Let’s contrast that with spirituality, which is always less concerned with the right answers and more passionate about asking questions. The goal of the spiritual is never certainty, but exploration. While religions must have borders and guidelines, spirituality favors curiosity and exploration. Religions put down roots as quickly as they can. Spirituality is always looking beyond the horizon, venturing into the unknown. It has made its peace with mystery and uncertainty.
Let me tell you a story of something that recently occurred, that illustrates what happens when the right answers no longer work. In conversations with three different friends, I was asked why God wasn’t intervening to stop the murder of Ukrainian children by Russian military forces. I’ve known these three friends many, many years. They are kind and wonderful people. Like me, they grew up in the church and were taught, as I was, that nothing was impossible for God, that God had the power to do anything God wanted to do. So why, they asked, wasn’t God doing something to help the Ukrainians?
I sensed each of my three friends were spiritually distressed and not wanting to add to their burdens, I reverted to the language of traditional religion and said, “I don’t know why God isn’t rescuing the Ukrainians. God’s ways are a mystery. Perhaps when we see God face to face, we will understand.” If that answer is familiar to you, it’s because it’s one of the accepted “right” answers religions offer about the mystery of human suffering and evil.
I didn’t tell them what I really thought, that God might not have the power to save the Ukrainians. Nor did I point out that there is scant historical evidence of God intervening to save good people from bad people. Some 187 million people, many of them children, died from war in the 20th century and if God did anything to stop that, it escaped my notice.
As you might imagine, that is not a right answer, according to religion. But I should have been less concerned about defending orthodoxy and more concerned about telling the truth. My friends, after all, are adults, and perfectly capable of wrestling with difficult issues. So when they asked why God didn’t intervene to help the Ukrainians, I should have been a little less religious and a little more spiritual. I should have said, “Maybe God doesn’t have that kind of power. Maybe God can’t do anything God wants. Maybe God can’t do everything we think God should. Maybe we’re all on our own here, maybe all we have is one another, so if we want a better world, it’s up to us, not God.”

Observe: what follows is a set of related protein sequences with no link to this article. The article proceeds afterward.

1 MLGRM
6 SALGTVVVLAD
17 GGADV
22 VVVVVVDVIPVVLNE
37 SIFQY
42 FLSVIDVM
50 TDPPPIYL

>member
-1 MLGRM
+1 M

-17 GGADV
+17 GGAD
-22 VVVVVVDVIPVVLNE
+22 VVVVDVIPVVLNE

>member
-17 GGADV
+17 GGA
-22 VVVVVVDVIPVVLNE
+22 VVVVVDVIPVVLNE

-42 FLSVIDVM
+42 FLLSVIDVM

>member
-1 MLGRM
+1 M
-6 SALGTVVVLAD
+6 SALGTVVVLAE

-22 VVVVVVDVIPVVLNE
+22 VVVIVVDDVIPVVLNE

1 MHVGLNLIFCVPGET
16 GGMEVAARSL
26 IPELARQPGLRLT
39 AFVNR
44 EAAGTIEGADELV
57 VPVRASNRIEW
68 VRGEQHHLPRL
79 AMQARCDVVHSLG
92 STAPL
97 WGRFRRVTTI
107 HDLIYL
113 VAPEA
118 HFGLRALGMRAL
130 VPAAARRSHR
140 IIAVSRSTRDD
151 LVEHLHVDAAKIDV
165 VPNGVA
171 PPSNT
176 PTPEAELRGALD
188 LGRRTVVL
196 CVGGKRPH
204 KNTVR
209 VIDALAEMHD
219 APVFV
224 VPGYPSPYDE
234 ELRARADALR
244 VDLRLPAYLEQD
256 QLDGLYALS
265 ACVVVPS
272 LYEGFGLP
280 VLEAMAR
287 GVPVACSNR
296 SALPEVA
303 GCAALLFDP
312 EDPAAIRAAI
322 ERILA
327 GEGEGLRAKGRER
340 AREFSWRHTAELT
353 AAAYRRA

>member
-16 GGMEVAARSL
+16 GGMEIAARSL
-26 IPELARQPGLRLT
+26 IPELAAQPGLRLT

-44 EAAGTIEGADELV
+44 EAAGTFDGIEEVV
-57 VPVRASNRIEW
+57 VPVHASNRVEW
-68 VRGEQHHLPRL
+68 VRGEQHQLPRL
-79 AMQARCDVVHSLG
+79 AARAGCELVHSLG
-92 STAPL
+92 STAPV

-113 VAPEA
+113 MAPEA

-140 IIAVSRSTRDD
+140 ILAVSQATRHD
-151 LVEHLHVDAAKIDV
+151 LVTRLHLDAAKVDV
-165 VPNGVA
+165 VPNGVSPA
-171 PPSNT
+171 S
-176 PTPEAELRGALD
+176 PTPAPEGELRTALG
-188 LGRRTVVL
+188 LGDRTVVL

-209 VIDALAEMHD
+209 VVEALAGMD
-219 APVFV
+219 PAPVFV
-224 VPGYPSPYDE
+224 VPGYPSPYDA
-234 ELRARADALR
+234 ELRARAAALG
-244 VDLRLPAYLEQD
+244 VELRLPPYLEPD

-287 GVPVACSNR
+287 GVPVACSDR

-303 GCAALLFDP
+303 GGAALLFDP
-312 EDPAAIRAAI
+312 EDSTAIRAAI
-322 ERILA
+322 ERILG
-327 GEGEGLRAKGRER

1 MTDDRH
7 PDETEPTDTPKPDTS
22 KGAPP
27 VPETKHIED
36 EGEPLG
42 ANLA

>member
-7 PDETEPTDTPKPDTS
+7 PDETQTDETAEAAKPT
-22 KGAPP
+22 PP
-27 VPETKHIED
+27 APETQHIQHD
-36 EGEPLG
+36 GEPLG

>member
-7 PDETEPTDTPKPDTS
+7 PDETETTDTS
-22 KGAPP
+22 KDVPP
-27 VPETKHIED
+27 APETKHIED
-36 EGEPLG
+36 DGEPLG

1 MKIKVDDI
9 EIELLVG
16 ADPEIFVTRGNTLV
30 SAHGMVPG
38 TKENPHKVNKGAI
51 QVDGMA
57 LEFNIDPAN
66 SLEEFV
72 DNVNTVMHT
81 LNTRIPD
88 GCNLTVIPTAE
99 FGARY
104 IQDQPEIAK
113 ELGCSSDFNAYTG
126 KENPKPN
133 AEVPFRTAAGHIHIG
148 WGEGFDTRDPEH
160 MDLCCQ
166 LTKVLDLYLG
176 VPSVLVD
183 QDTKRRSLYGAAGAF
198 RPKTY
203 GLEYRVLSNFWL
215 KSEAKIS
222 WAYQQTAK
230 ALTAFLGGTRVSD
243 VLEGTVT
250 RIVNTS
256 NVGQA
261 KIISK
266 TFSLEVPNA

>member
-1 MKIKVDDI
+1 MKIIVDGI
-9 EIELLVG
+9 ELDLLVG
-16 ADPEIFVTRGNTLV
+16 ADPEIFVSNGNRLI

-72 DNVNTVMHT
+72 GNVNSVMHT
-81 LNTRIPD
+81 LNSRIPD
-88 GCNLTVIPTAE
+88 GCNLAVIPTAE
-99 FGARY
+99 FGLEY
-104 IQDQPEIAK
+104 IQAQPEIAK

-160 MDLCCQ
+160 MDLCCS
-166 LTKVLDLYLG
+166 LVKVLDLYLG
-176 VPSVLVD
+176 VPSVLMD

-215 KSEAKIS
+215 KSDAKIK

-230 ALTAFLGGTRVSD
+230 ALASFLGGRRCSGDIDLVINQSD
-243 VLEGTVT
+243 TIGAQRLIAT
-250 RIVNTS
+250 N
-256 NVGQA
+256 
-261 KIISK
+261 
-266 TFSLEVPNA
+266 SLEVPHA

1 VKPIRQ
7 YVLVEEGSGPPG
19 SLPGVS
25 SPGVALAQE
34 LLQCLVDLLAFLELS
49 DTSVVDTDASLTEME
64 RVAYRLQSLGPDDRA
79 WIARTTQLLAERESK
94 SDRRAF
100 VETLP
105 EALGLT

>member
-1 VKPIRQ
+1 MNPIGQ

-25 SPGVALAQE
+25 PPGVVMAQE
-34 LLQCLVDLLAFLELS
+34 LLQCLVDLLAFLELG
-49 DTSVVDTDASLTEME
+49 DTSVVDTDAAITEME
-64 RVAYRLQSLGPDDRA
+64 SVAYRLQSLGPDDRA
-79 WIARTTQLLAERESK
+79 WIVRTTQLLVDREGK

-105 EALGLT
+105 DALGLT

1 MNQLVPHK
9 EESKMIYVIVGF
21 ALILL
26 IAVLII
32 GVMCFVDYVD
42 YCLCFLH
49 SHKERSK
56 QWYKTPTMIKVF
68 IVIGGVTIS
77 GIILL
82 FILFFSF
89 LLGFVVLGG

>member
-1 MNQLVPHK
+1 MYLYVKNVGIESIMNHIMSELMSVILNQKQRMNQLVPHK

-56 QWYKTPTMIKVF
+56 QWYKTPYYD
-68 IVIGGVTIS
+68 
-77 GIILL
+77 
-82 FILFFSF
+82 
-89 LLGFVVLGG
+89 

Isn’t that a sobering thought?
I did my friends a disservice when they asked me that question. I gave them a religious answer, not a spiritual one. I told them I didn’t understand. That wasn’t truthful. I do understand why God doesn’t intervene to save the Ukrainians. Because God can’t. My reluctance to say that aloud to my friends is because a part of me still likes the comfort of pat answers.
Our creeds and affirmations and confessions haven’t done us any favors. They’ve made us spiritually and intellectually complacent. They’ve held our existential hands when they should have kicked our existential butts.
Friends, we will never arrive at the truth by parroting without question all we’ve been told and taught. Religion says, “Believe!” Spirituality says, “Think, reflect, imagine, ask!” Then it says one more thing. Act. Think, reflect, imagine, ask, then act.